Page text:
BUFFALO, N.Y. -- Tuesday, we introduced you to Vanessa DeRosa and Tino Flores, who as adults, are still affected by sexual abuse in their childhood.

"I'm on psychotic and anti-depression medicines because of this. I'm still seeing a psychologist and a psychiatrist," said Flores.

"I actually am just getting out of a domestic violence relationship with my soon-to-be ex-husband so, after something like that happens, it just kind of leads you from one bad thing into another," said DeRosa. 

Their lawyers say legal action isn't an option for them, because the statute of limitations for New York state has expired. That's something they're hoping to change. 

"So that victims of this abuse need not continue to hear that the law protects, rather than punishes, their abusers," said Diane Tiveron, managing partner at Hogan Willig.

There is an existing bill in Albany co-sponsored by legislators from Western New York.

"The purpose of the bill is to amend the law to eliminate the statute of limitations for certain sex offenses that are committed against a child," said state Sen. Tim Kennedy, D-Buffalo.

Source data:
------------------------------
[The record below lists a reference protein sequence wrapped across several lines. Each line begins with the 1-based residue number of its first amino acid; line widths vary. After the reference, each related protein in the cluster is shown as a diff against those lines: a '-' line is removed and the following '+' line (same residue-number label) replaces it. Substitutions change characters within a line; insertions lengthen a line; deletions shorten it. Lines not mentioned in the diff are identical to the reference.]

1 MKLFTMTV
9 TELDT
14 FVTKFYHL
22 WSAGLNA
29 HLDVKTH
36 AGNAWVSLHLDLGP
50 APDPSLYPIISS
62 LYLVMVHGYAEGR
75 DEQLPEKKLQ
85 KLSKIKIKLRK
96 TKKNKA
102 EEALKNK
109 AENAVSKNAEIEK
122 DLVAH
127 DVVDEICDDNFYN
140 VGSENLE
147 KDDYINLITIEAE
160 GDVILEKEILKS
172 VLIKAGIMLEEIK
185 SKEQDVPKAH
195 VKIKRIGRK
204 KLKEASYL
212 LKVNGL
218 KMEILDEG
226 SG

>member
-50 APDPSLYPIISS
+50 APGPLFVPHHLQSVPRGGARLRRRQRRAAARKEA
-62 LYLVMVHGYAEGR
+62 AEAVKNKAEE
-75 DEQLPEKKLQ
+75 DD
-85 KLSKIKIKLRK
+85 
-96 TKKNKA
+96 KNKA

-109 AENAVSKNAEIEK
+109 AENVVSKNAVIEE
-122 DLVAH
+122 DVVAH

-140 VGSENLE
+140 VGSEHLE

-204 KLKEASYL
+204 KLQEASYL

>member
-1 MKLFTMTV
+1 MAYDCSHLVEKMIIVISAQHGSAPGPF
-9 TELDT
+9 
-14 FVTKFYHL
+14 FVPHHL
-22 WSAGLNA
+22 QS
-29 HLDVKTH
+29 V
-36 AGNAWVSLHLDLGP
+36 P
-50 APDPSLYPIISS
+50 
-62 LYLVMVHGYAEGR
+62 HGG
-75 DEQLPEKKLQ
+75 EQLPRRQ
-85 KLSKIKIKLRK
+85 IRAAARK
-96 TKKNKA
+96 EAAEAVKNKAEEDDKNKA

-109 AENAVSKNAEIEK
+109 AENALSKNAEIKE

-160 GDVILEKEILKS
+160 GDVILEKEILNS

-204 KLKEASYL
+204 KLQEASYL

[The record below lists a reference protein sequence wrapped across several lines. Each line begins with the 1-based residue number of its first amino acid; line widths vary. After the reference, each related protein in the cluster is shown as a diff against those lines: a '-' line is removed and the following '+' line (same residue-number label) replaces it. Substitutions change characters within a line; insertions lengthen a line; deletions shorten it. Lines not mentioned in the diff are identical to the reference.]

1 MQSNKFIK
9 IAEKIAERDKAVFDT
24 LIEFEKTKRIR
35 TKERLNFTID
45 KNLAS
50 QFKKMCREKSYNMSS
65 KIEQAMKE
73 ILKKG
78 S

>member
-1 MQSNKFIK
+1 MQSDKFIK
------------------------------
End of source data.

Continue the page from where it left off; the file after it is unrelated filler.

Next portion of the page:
"For many people, they're so scarred from those offenses that it takes counseling, it takes many, many years of even the courage to admit it happened," said Assemblyman Mickey Kearns, D-Buffalo.  

By the time they're ready, it's too late for legal action.

The bill would apply to both criminal and civil actions, but despite local support, it was stuck in the codes committee in both houses last year. 

"This is something that I think is important, I know it's a very controversial bill, but it's something I'm going to stand by," said Kearns. 

"We absolutely have to bring this bill forward in the Senate. It's a matter of ensuring that justice is done no matter when that individual comes forward," said Kennedy. 

Kearns said if the bill becomes law, it would also allow people to bring civil suits in older cases for a year.